Chelsea had a chance to show they understood the damage the Terry case has done – and they Blue it
Chelsea had 12 months to draw up the strategy for how to deal with John Terry.
Five days short of a year, during which time the image of the club has been dragged through the mud.
On Thursday, as Terry accepted his FA punishment, his four-game ban and record £220,000 fine, was Chelsea’s opportunity to take a stand.
Not by sacking Terry for his racial abuse of Anton Ferdinand – after all, nobody called for Liverpool to sack Luis Suarez – but by making a mark, showing a principle, an understanding of the hurt and damage the affair has caused, demonstrating an awareness of how this case has led to the worst outpourings of tribalism, and at times outright and blatant racial abuse.
And, sadly, Chelsea flunked it.
Completely, totally and utterly.
There is no doubt that Terry has been, is and will continue to be an iconic figure at Stamford Bridge.
His feats in Chelsea colours have been legendary, which played a significant part in the internal leniency.
That, though, cannot excuse his moment of madness and what the FA’s Independent Regulatory Commission described as his “improbable, implausible and contrived” evidence at Westminster Magistrates – Terry did not deny any of the facts presented at his FA hearing, merely questioned the validity of the process.
In allowing the defender to remain a symbol of the club, it is not just anti-racism campaigners who will question Chelsea’s integrity.
It is, indeed, up to the club whether to disclose the precise amount of the fine levied on Terry after his first public apology since the events at Loftus Road on October 23, 2011.
The fact the PFA have not been asked if they would agree a punishment heavier than the normal maximum of two weeks’ wages suggests it has cost the defender around £340,000 in addition to the FA sanction.
Yet allowing Terry to keep the armband, to remain the leading on-field representative of a club that maintains its total commitment to the anti-racism cause, appears a retrograde step.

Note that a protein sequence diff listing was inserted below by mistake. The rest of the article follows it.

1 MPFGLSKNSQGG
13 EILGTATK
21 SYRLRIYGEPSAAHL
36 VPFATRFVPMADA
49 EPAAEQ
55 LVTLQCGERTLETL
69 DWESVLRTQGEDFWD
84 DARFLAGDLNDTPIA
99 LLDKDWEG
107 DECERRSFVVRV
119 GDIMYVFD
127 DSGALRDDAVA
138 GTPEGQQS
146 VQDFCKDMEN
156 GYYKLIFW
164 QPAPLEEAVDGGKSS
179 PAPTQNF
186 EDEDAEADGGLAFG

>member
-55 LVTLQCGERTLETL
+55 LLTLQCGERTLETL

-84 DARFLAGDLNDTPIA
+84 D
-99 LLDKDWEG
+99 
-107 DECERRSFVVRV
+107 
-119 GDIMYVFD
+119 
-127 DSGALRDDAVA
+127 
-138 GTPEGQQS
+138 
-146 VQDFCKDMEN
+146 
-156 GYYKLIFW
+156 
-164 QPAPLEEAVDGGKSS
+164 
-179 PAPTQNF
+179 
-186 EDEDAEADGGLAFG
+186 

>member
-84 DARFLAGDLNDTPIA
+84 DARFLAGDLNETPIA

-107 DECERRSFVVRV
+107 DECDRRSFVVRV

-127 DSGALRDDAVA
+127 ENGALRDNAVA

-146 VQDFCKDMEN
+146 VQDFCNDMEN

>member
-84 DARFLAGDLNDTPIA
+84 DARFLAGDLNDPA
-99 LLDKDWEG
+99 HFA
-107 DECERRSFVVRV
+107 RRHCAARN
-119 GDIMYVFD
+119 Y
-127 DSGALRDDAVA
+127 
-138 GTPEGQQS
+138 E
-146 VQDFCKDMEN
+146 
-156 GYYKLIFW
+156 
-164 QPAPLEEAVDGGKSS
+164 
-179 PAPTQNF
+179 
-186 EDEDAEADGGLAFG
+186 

The captaincy is an expression of his pivotal role at the club – an honour he loves.
And one that Chelsea’s finest defender, finest leader, lost the right to retain.
Terry’s admission, followed by the club’s own statement, had already raised hackles.
The fact there was no mention of Anton Ferdinand and his family, in either statement, is understood to have caused grave disquiet and anger.
At least, after his year of purdah, Terry did concede – almost – that his behaviour had not been acceptable.
“I want to take this opportunity to apologise to everyone for the language I used in the game against QPR last October,” said Terry. “Although I’m disappointed with the FA judgment, I accept that the language I used, regardless of the context, is not acceptable on the football field or indeed in any walk of life.
“With the benefit of hindsight my language was clearly not an appropriate reaction to the situation for someone in my position.”
Terry, who had been urged by the club and the PFA not to appeal, promised there would be no repeat, reiterated his backing for the anti-discrimination cause, with Chelsea suggesting he had “made the correct decision” with his “full apology” for the “unacceptable language”.
The club added: “Chelsea enjoys support all over the world.